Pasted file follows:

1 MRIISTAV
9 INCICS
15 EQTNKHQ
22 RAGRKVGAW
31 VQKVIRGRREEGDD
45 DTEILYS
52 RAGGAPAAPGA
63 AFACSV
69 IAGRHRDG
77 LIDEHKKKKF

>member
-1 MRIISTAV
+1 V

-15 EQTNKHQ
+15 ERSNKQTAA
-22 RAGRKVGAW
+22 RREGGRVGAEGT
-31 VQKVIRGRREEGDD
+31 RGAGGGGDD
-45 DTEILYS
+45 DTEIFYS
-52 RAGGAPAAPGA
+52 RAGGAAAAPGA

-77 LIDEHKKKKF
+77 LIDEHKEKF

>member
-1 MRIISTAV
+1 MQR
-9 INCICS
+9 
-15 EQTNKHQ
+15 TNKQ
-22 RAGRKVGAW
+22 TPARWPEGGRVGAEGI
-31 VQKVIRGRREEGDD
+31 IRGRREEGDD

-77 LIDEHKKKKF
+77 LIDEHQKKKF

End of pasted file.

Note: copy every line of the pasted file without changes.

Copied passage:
1 MRIISTAV
9 INCICS
15 EQTNKHQ
22 RAGRKVGAW
31 VQKVIRGRREEGDD
45 DTEILYS
52 RAGGAPAAPGA
63 AFACSV
69 IAGRHRDG
77 LIDEHKKKKF

>member
-1 MRIISTAV
+1 V

-15 EQTNKHQ
+15 ERSNKQTAA
-22 RAGRKVGAW
+22 RREGGRVGAEGT
-31 VQKVIRGRREEGDD
+31 RGAGGGGDD
-45 DTEILYS
+45 DTEIFYS
-52 RAGGAPAAPGA
+52 RAGGAAAAPGA

-77 LIDEHKKKKF
+77 LIDEHKEKF

>member
-1 MRIISTAV
+1 MQR
-9 INCICS
+9 
-15 EQTNKHQ
+15 TNKQ
-22 RAGRKVGAW
+22 TPARWPEGGRVGAEGI
-31 VQKVIRGRREEGDD
+31 IRGRREEGDD

-77 LIDEHKKKKF
+77 LIDEHQKKKF